It is not often that you’ll find me in agreement with David Icke, especially when it comes to the role of lizards in political life, but he did write a book whose title I often wish I’d thought of first: It Doesn’t Have to Be Like This. For most people, the way the world is now is simply inevitable. Things could never have turned out differently. What they grew up with is normal, and anything else is just weird.
This isn’t a bad thing, in the main. It allows (most) people to adapt successfully to the society into which they are born. They learn and internalise the set of customs and practices which are normal in that society, which will usually be the customs and practices that will help them survive in that particular environment. This gives human beings their remarkable adaptability: they can survive in jungles and in deserts, in mountains and in swamps, and even in Los Angeles. We’re right up there with rats, cockroaches, and the hooded crow.
But this only works when your environment is reasonably stable. It’s not much use being an ace buffalo-hunter when someone else has exterminated all the buffalo. And that has been the experience of many, many indigenous people when industrial civilisation showed up in their country, including the English when the first Industrial Revolution happened, or rather was imposed on them. If you want to get some idea of what that was like, I can recommend Kirkpatrick Sale’s book Rebels Against the Future (Addison-Wesley, 1994).
Pre-industrial empires certainly conquered subject peoples throughout history, but from the point of view of ordinary people nothing much usually changed in day-to-day life. Last year you paid your taxes to King X, and now you pay them to King Y. Occasionally a population might be relocated wholesale, as the Assyrians (and Stalin) were wont to do, but for most empires this was too much hassle. If you were a rice farmer, you carried on growing rice.
Because of this basic continuity, there was relatively little appetite for radical change. Take the institution of chattel slavery under the Greeks and Romans. Everyone agreed that being a slave was a rough deal, but nobody really thought slavery should be abolished, apart from the slaves, and even they were often freed under the Roman system. But freed slaves didn’t campaign for all other slaves to be freed likewise. Often they went on to own slaves themselves. After all, slaves were the household appliances of the classical world.
We like to sit in judgement on others, particularly those in the past. It’s been said elsewhere, however, that this is not always the best idea, especially when we ourselves will be subject to the judgement of others.I rather think there are many things that we do in our society that will seem to future generations every bit as reprehensible as chattel slavery now seems to us. Our household appliances may not be slaves, but they are prodigal users of energy, water, and other resources. Our attitude to other living beings is, on the whole, crudely exploitative. Future generations will find much to revile. Of necessity, there will be many things they will do differently.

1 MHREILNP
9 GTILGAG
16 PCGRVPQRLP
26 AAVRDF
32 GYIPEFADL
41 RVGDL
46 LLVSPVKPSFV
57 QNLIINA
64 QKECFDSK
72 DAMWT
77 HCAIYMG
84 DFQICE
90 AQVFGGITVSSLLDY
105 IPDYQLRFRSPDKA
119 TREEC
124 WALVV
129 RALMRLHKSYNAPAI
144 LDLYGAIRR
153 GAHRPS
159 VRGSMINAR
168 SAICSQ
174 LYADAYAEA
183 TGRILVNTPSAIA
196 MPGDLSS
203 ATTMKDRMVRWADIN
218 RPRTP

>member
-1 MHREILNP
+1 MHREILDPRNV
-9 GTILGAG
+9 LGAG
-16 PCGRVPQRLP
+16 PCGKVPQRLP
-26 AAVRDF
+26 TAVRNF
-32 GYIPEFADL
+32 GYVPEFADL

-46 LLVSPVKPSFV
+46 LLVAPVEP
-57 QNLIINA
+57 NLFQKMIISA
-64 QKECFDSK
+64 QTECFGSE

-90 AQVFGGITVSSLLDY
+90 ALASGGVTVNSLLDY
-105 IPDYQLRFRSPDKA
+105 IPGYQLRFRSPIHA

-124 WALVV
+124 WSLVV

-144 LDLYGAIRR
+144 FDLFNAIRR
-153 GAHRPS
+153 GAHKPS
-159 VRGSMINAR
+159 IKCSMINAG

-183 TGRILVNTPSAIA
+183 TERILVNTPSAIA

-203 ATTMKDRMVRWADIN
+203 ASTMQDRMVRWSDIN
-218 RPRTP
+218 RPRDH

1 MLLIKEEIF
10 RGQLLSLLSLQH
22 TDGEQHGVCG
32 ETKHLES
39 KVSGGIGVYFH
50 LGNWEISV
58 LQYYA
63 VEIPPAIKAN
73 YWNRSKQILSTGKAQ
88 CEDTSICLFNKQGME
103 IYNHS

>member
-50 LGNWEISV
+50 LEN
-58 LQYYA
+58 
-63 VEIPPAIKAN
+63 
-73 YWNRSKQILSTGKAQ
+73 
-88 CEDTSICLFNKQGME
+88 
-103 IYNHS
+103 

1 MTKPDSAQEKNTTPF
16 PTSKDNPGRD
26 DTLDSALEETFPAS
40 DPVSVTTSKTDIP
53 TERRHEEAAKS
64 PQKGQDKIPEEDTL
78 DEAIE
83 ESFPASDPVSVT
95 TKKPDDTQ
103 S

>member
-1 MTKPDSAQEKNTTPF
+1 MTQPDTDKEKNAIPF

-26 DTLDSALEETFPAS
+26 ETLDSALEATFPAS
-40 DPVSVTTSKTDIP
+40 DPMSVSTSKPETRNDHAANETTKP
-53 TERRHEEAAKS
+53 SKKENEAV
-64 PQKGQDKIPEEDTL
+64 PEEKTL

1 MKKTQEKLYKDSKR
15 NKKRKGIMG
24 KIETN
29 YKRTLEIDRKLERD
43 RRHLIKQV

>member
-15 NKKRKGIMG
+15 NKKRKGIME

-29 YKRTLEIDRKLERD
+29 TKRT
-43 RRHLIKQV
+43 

There is always scope, however, for doing things differently ourselves right now. We don’t have to wait for history to roll onwards. Indeed, as Shaw points out, history only does roll onwards because people choose to do things differently. Humanity is an abstraction; but you – the person sitting in your chair – are not. The reasonable thing to do is always what everyone else is doing. To choose to do something else is unreasonable, eccentric, sometimes even criminal. It may also be right and necessary.
Now the notion of unreasonableness that Shaw is talking about is slightly different from mine. For Shaw, the “unreasonable man” is a heroic figure, someone like Galileo, who takes some kind of exemplary stand and thereby changes the world. What I am advocating for here is something less dramatic, humdrum even – certainly lower-risk – namely having the courage to take a different path from everyone else. And that courage may turn out to be easier to come by than you think. I wouldn’t normally jump from the third floor of a building in cold blood, but if the building was on fire I very well might. And most of the decisions we make in life have much lower stakes than that, even for the likes of Red Adair.
The unreasonable option is not always right just because it is unreasonable. All I am arguing here is that we need to keep it on the menu of choices we make. In many areas of life this is already being acted on; think of the many workers in ill-paid jobs who have chosen to stop doing them, because they can see that there is no worthwhile future in continuing to do them. As the saying goes, if you’re in a hole, stop digging.
I have no idea if the current wave of environmental protests is going to achieve anything. But it is a fine example of unreasonableness in action, and if there is to be useful change, it will come from the unreasonable ones, the non-conformists, the awkward squad. Of course, I don’t presume to tell you what to think or do (actually, there’s no “of course” about it, as most Internet content is trying to tell you what to think or do). I don’t personally know you or your situation.
What I would urge you to do, though, is to be unreasonable. How many of the things you do in life are your own choice and how many are just the things everyone does? And your beliefs about the world: how many have you absorbed from your surroundings, and how many have you arrived at yourself by reflection and enquiry? The unexamined life may or may not be worth living, but at this juncture it strikes me as pretty dangerous. Progress, after all, is simply continued movement forwards, and while that might be reasonable it might also take you over the edge of a cliff if you’re not paying attention.
Mind how you go.
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